It should be too late for peas right now, but Spring and Summer have been cool enough thus far to keep pea plants producing. I picked up one of those small, plastic trays of some at the Grand Army Plaza farmers market to compliment my own modest, backyard-garden haul and improvised my way through the following. I simply had the avocado on-hand and needed to use it, but the crispness of the peas contrasted very nicely with its silkiness. This recipe makes two salads to accompany entrees.
Lemon Pea and Avocado Salad
- 12 ounces of fresh peas
- juice of one lemon
- 2 tbs dried thyme
- 1 dash of chili powder
- 5 or 6 cloves of garlic crushed and minced
- 1 avocado
- salad greens
- olive oil and salt & pepper, each to taste Continue reading
Hello again, beautiful.
Which was more essential: Tapas Barcelona or Dave’s Italian Kitchen? What had happened to Giordano’s? And above all, what was the maximum number of meals I could squeeze into a forty-eight-hour period? It was questions like these that tormented me as I worked and reworked our tight schedule.
As some readers may already know, I spent a handful of formative years in Chicago and have had reason to travel there for work lately. But Jason hadn’t been there for many years and he’d never been there with me, which meant that his consumption of cheese in the Windy City was sorely lacking. He decided to join me there for a weekend, but immediately after the plane ticket was purchased, the nail biting began—how to fit six glorious years worth of high-metabolism memories into a single weekend? Tough decisions had to be made. In the end, though, I think I did a good job of picking places that can’t be matched anywhere else (yes, even NYC). Here are a few highlights for the next time you’re in the neighborhood.
Al’s Deli: Yes, I know that “deli” is in the name, but that description doesn’t quite capture the magic of the place. It made me feel oddly at peace when I saw that the two aging brothers who run this place were still at it. One nervously takes the orders; the other, almost invisible to the customers, diligently makes the impeccable sandwiches. We got a Gruyere and a Jarlsberg and took them to a picnic table at a nearby lighthouse. I was so enchanted I forgot to take picture. Continue reading
It’s been a gray and cool spring around these parts, but there’s no reason that a little chill in the air needs to rain on your culinary parade. After all, the days are surely numbered until it’s so hot that you’d rather, I don’t know, be chained down and forced to watch that terrible new Cameron Crowe movie instead of turning on your oven. So embrace the cool; make a casserole.
Here’s one I came up with this weekend. Full disclosure: I wanted to make something that necessitated that I slice at least one ingredient because my friend Mignon gave me a sweeeet new mandolin for my birthday. This handy tool makes me feel at least fifty-three percent fancier as I am cooking, and my potato slices really were shockingly even. But even if you don’t have a mandolin (or a Mignon) in your life, fear not: you can totally rock it old-school and slice them by hand.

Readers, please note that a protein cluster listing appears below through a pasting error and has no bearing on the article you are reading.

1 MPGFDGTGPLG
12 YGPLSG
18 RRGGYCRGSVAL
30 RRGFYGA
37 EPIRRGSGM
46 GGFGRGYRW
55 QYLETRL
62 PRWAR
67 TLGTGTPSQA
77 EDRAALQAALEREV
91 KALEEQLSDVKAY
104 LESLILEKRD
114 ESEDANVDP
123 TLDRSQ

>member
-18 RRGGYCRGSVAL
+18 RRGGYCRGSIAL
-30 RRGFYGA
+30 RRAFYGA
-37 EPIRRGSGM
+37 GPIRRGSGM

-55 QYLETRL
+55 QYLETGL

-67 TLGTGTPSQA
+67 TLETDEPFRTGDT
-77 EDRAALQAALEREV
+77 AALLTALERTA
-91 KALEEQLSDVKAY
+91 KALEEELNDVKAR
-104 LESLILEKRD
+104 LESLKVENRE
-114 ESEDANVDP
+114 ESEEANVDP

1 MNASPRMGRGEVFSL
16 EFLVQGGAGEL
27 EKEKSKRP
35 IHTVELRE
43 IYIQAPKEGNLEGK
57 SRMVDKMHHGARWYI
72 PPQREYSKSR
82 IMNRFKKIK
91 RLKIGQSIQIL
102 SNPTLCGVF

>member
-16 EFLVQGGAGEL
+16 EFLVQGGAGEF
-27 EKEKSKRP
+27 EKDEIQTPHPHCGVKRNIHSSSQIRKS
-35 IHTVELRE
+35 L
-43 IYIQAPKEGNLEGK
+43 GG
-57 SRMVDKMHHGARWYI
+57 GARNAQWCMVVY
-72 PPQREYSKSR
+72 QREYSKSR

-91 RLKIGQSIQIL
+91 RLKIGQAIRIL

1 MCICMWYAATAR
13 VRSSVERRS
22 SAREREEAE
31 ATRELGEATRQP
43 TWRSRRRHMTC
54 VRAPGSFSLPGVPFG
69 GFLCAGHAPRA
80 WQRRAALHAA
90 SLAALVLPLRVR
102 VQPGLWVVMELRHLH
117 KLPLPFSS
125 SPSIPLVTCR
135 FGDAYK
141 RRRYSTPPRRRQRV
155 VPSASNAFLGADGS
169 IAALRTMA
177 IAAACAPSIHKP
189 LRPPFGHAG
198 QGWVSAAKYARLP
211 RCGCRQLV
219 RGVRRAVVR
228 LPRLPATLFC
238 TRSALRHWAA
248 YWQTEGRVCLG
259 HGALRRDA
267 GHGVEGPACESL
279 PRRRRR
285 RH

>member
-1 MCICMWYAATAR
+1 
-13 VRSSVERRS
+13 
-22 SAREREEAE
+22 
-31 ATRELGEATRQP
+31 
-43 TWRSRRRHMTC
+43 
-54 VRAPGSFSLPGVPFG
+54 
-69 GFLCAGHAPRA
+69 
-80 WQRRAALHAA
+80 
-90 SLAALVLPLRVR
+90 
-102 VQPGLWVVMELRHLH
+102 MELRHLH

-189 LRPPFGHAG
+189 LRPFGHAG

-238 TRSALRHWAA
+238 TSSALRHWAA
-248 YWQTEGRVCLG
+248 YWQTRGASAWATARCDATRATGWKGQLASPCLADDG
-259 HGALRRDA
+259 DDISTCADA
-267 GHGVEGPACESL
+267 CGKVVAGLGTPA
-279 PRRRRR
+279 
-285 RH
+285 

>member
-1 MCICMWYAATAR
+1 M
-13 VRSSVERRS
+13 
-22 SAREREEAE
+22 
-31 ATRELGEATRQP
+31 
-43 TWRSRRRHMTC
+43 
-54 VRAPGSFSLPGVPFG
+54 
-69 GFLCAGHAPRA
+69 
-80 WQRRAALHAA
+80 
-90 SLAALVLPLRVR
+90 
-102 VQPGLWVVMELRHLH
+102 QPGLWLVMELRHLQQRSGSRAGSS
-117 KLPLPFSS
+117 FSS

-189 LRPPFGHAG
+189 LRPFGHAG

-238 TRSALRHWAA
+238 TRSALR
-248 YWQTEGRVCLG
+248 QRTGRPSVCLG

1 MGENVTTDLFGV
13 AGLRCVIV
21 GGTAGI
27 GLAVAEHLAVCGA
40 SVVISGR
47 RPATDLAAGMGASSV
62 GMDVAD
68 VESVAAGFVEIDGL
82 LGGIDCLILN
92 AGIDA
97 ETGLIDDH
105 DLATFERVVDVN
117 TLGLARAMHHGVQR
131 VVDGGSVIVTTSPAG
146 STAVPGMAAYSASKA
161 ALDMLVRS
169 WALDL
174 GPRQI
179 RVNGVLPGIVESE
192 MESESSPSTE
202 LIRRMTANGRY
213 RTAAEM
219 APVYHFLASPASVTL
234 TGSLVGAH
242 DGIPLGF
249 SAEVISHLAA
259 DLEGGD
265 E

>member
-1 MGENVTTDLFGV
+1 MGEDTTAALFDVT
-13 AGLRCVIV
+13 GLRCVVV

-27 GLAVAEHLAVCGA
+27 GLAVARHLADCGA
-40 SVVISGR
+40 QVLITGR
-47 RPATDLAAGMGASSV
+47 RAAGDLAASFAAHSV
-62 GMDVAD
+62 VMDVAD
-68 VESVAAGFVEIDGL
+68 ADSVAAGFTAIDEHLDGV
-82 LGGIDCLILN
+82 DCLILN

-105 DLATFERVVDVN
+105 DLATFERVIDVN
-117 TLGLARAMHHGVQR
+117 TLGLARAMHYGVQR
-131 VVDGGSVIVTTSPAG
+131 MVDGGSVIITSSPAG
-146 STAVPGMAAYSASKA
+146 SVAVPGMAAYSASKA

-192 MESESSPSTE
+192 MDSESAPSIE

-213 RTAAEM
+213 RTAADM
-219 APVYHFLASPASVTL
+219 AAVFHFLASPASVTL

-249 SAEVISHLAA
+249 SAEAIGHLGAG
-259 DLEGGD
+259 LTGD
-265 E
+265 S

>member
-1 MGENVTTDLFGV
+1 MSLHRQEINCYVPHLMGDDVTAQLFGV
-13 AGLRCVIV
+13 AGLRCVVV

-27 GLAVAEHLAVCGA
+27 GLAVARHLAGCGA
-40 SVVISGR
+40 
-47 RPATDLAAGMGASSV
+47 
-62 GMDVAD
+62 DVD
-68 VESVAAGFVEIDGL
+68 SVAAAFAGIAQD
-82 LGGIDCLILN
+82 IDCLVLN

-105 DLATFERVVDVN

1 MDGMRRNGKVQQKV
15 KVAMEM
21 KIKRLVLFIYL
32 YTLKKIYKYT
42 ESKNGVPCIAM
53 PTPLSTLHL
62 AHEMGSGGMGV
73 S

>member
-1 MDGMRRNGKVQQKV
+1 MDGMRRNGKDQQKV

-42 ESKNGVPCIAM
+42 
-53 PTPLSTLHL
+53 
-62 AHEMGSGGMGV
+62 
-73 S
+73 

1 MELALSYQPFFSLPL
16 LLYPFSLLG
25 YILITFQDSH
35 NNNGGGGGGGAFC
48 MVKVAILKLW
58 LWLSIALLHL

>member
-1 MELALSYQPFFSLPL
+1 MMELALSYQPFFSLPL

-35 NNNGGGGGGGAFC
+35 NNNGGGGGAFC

Rainy Day Cauliflower and Potatoes Continue reading
Herbs! What’s not to love? Because they’re the leafy part of the plant (rather than the bark, seed or root, which are considered spices), they’re one of the first signs of spring to grace the dinner table. Seriously, if there’s no basil plant sunning itself in your garden or on your windowsill by now, remedy that oversight; it will repay you a thousand times over in herb butter and pesto this summer.
But I digress. Test how well you really know your herbs by trying to name the correct one for each of the fun facts listed below. This is a tough one, guys, so if you manage to get even half, consider yourself a perfect herbivore.
- A belief in ancient Greece held that this herb (whose name comes for the Greek word for king) would only grow if you screamed curses while planting the seeds.
- An English tradition is to plant large patches of this herb as a playground for fairies.
- Some people have a gene that causes them to experience this herb as having a nasty soapy flavor.
- Some mothers take this herb to help with lactation, but a sweet side effect is that it can make their sweat and urine smell like maple syrup.
- This flowering herb prized mostly for its scent was thought to protect the wearer from the bubonic plague when worn around the wrist.
- In ancient Rome, this was the most important medicinal herb, so important that our word for it comes from the Latin term meaning “to save.”
- This herb is associated with the Virgin Mary, because there’s a story that the flowers of the plant got their color after she placed her blue shawl on one of the bushes to dry it.
- This herb has been found in Egyptian tombs dating back to 1000 BC, and Mexicans like it so much that they call it simply yerba buena, meaning “good herb.”
Don’t scroll down or click “Continue” until you’re reedy for the answers! Continue reading
One of the first lessons that any new cook learns is that you can cook pretty much anything and put it on rice and it tastes okay. Ditto with pasta. Hell, you can even use a piece of toast if you’re in a pinch.
But what to do when these old standbys start tasting a little tired? Here’s what: polenta. It’s a thick, savory corn porridge, and the exact same rice-or-pasta rules apply. If I have some roasted root vegetables rapidly approaching their life expectancy in the fridge, I heat them up in a skillet and throw them on top of polenta and it’s a whole new meal. If I have some chunky tomato-y thing that I originally made for pasta, it’s bound to taste great on top of polenta with some Parmesan cheese.
And polenta isn’t just for leftovers. Here’s a yummy mushroom number that I dreamed up in a hurry last night.
Polenta with Mushrooms and Goat Cheese Continue reading
My father, whose long white hair is a kind of camouflage in Yellow Springs, Ohio
Spring has finally arrived in Ohio. I’m sitting in my bookstore with the door and windows open wide. Aretha plays on the stereo. Tiny white petals float in on the breeze and polka-dot the welcome mat. I can hear the voices of under-dressed Ohioans who walk down the street and fan themselves in the 60-degree heatwave. All this scene needs is a cold Ohio beer in my hand!
Recently I’ve decided to apply my big talk about buying local to my beer drinking and to take this hobby of mine more seriously. Time to really explore craft beers in my area. My little heart-shaped state is tiny, but Ohio has at least 109 craft breweries, which ought to keep me busy for a while.
On a recent brilliant blue day I drove down to Yellow Springs, Ohio, which is where Antioch College is, which is code for Warning: high hippy concentration (any way you read it). This blue dot in Ohio’s sea of red is packed with little shops — clothing, jewelry, and every form of currently trending anachronistic media (which is, of course, where I spent most of my time). All the stores had cats.